Armed with my newly acquired Parliamentary vocabulary, it was time to learn how to walk. To my dismay, I quickly learned that the Hill was not padded with the stuff they use on playgrounds. I also quickly learned that tourists will laugh and take pictures of you if you fall up the stairs of Centre Block more than once in a matter of seconds. Anyhow, notwithstanding a few embarrassing slips and falls, I was on my way to becoming a fairly competent toddler on the Hill. Among other things, I had the pleasure of shadowing Marco for a day, where I attended a flag-raising ceremony and got a front row seat to the action in the Government Lobby during Question Period. Beyond shadowing Marco, I also had the opportunity to attend committee meetings, legislative briefings, and learn the ins and outs of the office. Together, these experiences helped me make the transition from stumbling toddler to wide-eyed day schooler.

Life as a “big kid” on the Hill was pretty amazing. To start, I was lucky enough to spend an afternoon at the CBC, where I met one of my heroes, Rosemary Barton. Some kids are comic book nerds; this one is a Political Science nerd. What is more, I had the pleasure of going to the Travers Debates, along with a number of other wonderful events. Finally, I began training on “The Hill” Swim Team with MPs from all parties.

My visit to Toronto, where Marco’s constituency is located, marked the end of my childhood and the beginning of my teenage hood. And like any teenager who also happens to be a politics nerd, after three weeks on the job I was ready to fly the Parliamentary nest and see how politics worked at the grassroots level. The time that I spent in Toronto was stunning. Firstly, I had the opportunity to meet Finance Minister, Bill Morneau for the second time in a matter of days, as well as get to know several people from the local riding association. Next, I got to see, first hand, the local dimension of politics. This new perspective was especially valuable not only because it demonstrated to me just how deeply our politicians care about their constituents, but it also reminded me of the power that engaged citizens have in our democracy. Lastly, my visit to Marco’s constituency was special because it connected me with his first rate constituency staff – a group of people who work tirelessly to serve their communities.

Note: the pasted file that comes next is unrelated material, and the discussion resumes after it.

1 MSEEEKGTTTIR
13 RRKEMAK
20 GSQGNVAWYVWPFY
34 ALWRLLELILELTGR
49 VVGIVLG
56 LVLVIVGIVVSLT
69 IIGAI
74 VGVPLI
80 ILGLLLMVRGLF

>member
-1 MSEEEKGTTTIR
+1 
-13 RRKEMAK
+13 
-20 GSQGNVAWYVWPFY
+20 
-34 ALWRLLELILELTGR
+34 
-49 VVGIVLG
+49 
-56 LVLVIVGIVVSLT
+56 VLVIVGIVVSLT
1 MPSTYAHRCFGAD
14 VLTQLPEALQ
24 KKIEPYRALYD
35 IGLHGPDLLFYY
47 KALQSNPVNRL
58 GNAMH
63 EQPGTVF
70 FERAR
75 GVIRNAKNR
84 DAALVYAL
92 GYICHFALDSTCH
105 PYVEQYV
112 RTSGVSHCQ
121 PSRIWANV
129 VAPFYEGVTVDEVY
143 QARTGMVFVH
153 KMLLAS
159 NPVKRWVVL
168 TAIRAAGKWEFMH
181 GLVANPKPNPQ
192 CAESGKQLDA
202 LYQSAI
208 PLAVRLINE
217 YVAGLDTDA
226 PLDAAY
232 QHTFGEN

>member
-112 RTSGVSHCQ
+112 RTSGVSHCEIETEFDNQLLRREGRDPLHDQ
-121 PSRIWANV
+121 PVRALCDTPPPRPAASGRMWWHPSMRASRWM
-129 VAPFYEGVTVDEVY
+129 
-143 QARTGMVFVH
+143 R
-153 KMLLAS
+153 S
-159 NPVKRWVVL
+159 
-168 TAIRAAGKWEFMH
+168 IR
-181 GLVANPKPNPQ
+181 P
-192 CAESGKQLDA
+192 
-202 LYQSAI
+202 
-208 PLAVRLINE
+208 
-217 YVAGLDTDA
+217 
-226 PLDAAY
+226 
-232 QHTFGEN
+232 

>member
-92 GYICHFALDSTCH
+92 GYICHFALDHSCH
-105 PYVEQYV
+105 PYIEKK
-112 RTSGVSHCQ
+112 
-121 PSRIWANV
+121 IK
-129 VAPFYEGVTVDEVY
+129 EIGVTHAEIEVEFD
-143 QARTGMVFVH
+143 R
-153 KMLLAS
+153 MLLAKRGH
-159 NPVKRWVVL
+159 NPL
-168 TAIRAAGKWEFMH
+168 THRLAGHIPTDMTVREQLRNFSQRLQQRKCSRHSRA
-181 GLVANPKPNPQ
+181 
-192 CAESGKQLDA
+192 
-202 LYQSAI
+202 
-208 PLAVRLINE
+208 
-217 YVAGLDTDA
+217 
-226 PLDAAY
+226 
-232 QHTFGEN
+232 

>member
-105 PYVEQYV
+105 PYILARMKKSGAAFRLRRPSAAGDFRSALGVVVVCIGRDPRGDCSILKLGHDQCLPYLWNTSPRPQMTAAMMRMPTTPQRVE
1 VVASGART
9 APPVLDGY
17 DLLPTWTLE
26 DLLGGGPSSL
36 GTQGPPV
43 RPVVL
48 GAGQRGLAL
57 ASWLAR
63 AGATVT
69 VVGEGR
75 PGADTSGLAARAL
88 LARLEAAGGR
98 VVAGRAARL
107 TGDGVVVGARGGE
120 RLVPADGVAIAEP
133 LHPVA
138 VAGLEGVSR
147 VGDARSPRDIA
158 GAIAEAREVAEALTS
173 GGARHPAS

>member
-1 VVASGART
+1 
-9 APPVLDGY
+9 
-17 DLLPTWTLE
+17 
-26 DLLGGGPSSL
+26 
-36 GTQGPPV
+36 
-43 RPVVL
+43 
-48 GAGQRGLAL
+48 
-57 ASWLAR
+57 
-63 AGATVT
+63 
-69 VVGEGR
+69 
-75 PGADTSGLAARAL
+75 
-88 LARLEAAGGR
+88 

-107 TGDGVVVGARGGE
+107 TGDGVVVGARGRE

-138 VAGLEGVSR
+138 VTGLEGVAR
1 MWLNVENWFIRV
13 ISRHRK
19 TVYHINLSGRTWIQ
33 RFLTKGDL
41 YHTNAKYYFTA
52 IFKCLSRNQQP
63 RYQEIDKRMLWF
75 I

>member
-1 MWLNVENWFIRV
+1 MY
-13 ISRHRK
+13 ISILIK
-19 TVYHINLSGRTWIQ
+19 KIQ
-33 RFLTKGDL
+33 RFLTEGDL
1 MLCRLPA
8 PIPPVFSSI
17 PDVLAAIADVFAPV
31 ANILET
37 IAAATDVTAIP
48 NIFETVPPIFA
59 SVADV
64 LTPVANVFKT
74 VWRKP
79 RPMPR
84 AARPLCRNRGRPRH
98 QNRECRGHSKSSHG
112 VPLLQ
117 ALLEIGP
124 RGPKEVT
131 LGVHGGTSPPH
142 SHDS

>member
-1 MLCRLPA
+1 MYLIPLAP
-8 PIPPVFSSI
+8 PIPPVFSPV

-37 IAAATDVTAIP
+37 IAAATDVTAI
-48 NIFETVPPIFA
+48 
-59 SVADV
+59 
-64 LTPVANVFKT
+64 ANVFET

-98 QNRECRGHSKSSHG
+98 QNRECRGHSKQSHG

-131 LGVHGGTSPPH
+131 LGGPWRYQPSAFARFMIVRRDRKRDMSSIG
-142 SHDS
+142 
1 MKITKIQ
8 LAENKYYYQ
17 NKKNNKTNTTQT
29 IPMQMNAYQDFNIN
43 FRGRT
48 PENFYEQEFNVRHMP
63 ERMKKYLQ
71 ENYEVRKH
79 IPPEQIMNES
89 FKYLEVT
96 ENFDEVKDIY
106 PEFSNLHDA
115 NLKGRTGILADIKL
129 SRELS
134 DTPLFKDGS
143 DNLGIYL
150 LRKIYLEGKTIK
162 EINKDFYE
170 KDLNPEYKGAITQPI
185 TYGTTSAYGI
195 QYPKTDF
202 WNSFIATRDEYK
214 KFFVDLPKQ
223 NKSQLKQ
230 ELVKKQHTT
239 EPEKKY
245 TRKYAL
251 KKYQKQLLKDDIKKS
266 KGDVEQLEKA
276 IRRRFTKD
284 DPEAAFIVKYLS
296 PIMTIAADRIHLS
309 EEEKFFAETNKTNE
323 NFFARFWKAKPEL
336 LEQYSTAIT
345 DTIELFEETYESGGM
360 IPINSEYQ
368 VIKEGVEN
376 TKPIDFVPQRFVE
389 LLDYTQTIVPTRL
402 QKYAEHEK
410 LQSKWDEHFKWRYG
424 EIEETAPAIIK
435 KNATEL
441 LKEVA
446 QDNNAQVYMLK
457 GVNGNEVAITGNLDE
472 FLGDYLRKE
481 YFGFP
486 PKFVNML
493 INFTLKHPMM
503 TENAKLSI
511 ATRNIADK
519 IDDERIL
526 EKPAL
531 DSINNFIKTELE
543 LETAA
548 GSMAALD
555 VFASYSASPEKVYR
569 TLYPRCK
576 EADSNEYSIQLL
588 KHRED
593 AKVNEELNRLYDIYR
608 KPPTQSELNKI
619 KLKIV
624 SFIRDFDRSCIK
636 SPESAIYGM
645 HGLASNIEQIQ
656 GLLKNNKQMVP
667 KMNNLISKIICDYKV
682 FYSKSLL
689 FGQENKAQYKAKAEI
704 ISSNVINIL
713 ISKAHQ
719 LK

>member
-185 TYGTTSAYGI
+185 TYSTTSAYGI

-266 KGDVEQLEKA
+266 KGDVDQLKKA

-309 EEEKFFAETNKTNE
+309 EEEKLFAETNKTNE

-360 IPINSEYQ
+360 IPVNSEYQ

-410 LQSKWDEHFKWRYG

All in all my childhood and early teenage hood on the Hill has been enlightening, engaging, fascinating, terrifying, humbling, and a vast slew of other adjectives. Indeed, growing up can be tough from time to time. Fortunately, the Hill was far less daunting than it otherwise could have been, in large part thanks to all of the fantastic people who I have had the pleasure to work with over the past four weeks. With that, I cannot wait to see what the lies in store for the rest of my teenage hood… here’s to hoping that I hit my growth spurt soon. 

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Jaimie's Intern Larissa Parker summarizes her first month on the hill

Accurately describing the different feelings and experiences that you gain from working as an intern on Parliament Hill is pretty hard to do. As a Jaimie Anderson intern, I have had the opportunity to become a member of MP Charlie Angus’ team and work on anything and everything under the sun, at an incredibly high-pace. On a daily basis, I research and draft countless questions, letters, and briefing notes, as well as, get the wonderful opportunity to sit in numerous interesting meetings and debates. Juggling these tasks on top of attending multiple receptions, picnicking for lunch with the other interns, and of course, dodging swarms of tourists on a daily basis coming to and from Centre Block every week, has been a blast to say the least.